Monday, September 10, 2018

Making friends


With a new school just starting there are lots of lists that talk about first day jitters and some of the worries children having when starting school.

My list is looking at the jitter that relates to making new friends especially when you’re the new kid on the block. I’ve found books that span the grade range 1 to 12, in various formats (novel-in-verse, graphic novels, picture books), and with diverse representation of kids. 

Please feel free to add your recommendations in the comments section.

Have a great school year, Everyone.

Primary grade – picture books

One of Us by Peggy Moss

Nerdy Birdy by Aaron Reynolds

A Tiger Called Thomas by Charlette Zolotow

Lila and the Crow by Gabrielle Grimard

Stick and Stone by Beth Ferry

My New Friend is So Fun by Mo Willems


Middle School – novels, picture books, nonfiction

From There to Here by Laurel Croza

El Deafo by Cece Bell

Full Cicada Moon by Marilyn Hilton

If I Ever Get Out of Here by Eric L. Gansworth

All's Fair in Middle School by Victoria Jamieson


Secondary Level – novels, graphic novels

Zen and the Art of Faking It by Jodan Sonnenblick

Alice, I Think by Susan Juby

Monday, August 20, 2018

Seasonal changes and the moon



We’re on the cusp of starting a new school year which for me feels more like the ‘new year’ than the one we start on January 1st.  A new school year also connects very strongly with seasonal change; Fall is not far off.  We can often see the early signs that cooling temperatures and less light bring to the natural world.  Trees and other plants change colour, drop leaves and flowers and slowly begin to die back.  Animals and birds start to migrate, change colour or grow thicker coats.  It’s all about seasonal change.


Taan’s Moons: a Haida Moon Story by Alison Gear and illustrated by Kiki van der Heiden with the Children of Haida Gwaii, beautifully illustrates seasonal change in a specific area, the northwest coast of British Columbia.

This book looks to present traditional Haida Gwaii knowledge that has been passed down through oral tradition and varies between villages, clans, families and language groups about the Haida moon cycle.

Each double page spread features one of twelve different moons spanning a year. Bear Moon, Snow Moon and Bears Hibernate Moon occur during the winter months, for example. Each title is in English, Skidegate Haida and Old Massett Haida. Every moon has a four line poem that speaks to the essence of that time period as it relates to the life of a bear.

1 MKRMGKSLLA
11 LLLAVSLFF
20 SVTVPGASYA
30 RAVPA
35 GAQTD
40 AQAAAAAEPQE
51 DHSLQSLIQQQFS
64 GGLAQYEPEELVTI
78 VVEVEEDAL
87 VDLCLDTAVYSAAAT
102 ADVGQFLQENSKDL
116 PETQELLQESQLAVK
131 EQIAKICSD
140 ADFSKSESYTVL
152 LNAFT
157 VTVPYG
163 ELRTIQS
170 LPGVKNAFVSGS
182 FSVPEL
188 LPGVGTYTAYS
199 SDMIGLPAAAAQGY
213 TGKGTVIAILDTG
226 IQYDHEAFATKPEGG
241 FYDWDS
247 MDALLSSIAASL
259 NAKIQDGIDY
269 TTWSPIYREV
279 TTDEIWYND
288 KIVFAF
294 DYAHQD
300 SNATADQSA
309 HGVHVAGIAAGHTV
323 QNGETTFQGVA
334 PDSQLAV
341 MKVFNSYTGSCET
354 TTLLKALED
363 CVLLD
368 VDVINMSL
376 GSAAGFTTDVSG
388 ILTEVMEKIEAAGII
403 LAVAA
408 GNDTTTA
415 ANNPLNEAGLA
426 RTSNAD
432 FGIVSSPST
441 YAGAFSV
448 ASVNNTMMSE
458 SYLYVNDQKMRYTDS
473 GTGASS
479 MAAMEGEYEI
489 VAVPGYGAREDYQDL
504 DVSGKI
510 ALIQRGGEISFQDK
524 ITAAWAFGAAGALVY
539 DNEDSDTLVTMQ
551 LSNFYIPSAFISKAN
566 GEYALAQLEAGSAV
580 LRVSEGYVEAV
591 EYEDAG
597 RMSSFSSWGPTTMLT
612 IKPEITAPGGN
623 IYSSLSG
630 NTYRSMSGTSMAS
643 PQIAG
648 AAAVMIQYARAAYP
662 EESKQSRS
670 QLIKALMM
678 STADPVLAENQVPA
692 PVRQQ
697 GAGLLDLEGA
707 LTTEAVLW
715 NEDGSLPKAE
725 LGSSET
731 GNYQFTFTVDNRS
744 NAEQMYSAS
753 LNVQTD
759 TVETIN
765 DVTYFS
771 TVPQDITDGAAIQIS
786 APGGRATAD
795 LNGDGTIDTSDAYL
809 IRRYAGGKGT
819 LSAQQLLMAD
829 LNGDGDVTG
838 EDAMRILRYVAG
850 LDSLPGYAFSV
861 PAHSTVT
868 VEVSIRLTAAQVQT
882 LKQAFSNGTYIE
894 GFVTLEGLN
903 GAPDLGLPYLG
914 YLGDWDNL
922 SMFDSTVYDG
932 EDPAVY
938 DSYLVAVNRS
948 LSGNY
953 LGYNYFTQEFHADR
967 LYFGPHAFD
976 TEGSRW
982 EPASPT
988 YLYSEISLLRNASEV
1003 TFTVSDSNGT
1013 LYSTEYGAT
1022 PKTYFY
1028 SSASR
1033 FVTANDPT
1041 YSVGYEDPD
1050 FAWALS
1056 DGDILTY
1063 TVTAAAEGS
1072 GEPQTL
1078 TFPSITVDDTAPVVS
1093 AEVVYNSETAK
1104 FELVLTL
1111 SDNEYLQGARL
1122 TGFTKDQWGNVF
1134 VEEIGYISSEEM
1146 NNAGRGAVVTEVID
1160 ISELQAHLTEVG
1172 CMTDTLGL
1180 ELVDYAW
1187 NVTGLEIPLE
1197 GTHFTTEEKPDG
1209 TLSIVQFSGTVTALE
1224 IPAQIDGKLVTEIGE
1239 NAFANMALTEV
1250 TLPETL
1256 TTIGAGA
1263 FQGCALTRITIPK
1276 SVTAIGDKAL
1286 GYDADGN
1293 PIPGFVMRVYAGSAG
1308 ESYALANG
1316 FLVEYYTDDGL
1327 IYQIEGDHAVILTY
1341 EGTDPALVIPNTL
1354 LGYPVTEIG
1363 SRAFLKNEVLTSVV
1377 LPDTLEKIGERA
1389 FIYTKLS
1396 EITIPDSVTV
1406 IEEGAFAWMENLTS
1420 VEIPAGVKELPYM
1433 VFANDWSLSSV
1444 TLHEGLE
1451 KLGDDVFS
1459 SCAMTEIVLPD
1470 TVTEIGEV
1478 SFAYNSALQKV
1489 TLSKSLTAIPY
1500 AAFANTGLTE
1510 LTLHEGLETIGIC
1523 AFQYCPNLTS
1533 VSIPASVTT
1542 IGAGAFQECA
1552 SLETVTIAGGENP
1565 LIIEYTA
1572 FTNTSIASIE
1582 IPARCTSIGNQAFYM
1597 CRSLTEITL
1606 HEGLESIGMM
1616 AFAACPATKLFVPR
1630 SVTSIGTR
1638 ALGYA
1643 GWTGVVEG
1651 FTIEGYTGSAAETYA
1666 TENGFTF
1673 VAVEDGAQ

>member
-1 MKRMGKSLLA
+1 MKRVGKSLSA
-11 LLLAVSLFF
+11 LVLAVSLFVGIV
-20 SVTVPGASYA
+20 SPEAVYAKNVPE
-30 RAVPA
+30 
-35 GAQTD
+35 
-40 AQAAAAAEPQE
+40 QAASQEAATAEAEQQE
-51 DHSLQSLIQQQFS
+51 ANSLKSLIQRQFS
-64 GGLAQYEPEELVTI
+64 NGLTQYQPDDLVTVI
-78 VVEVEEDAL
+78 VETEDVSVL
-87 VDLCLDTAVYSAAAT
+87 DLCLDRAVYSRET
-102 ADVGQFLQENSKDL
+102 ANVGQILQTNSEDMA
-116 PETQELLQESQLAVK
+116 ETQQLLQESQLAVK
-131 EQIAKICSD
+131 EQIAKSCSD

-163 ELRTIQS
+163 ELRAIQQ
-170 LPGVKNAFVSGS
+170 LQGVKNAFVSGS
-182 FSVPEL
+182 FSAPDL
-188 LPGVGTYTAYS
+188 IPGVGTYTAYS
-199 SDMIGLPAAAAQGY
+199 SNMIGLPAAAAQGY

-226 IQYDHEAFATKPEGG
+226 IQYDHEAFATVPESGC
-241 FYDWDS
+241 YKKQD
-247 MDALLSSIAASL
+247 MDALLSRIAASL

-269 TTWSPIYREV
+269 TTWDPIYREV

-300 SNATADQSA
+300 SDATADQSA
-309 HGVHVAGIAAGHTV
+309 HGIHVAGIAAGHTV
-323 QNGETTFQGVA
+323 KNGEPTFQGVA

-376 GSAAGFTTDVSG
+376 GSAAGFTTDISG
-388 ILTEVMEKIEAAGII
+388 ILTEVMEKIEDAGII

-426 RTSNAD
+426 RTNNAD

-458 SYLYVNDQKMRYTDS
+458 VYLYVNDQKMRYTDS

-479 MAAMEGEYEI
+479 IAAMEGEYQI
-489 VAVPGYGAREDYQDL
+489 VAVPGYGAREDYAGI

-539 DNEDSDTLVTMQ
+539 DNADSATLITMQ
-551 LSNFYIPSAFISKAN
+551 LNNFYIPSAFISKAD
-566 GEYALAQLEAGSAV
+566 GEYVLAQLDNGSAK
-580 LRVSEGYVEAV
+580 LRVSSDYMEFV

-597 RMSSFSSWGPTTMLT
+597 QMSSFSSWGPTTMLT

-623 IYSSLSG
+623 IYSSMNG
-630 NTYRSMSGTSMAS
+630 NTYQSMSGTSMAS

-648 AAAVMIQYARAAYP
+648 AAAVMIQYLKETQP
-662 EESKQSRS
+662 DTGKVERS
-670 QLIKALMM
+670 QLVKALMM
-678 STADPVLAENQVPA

Bears Hibernate Moon is described as,

Taan lumbers up the mountain;
hemlock curtains close.
She crawls into a dent or roots,
and then begins to doze.

The illustrations have been co-created by Kiki van der Heiden and primary grade children from various schools in the Haida Gwaii area, using felt.  The illustrator states, “the images that bring this story to life have come from the children’s imaginations, and have been enthusiastically and lovingly created by them, with final touches respectfully applied by Kiki.

Great care has been given to recognizing everyone involved in this project, appreciation for the traditional stories and the Indigenous people who tell them. The book includes a forward (by Richard Van Camp), a preface, back notes honouring contributors, artists and other participants of which there were many, a note about Haida language, a note about the illustrations and credit for where “a written record of this particular cycle can be found.”

This is a lovely book that works across content areas embedding Indigenous knowledge and connecting to nature.  What better way could there be to learn about culture, science, nature, art, story, poetry and language?

I recommend this one for elementary grades.

Friday, August 10, 2018

Top 10 on 10 – The picture book fiction edition


Well, I’m back from holidays and what better way to get back into the swing of things but by highlighting some of my favorite picture books.


For the last several years, I’ve participated in the Top 10 on 10 event where bloggers and other types of children’s literature aficionados  recommend their favorites picture books.  It can be a nail biting experience as you try to figure out how to rave about only 10!  count’em 10! books when really you could rave about 100s. But it’s a great exercise and I always come away with so many new (and old) titles that I know will be of interest to the student-teachers who use the Doucette Library.

I decided to focus on a theme and because I’m still in holiday mode decided to highlight mystery and detective stories. I do love mysteries and it’s what I typically read when I’m not working.  The following is my list of books some, new and some oldies-but-goodies which keep me guessing and leave me in awe of remarkable observation and deductive reasoning skills.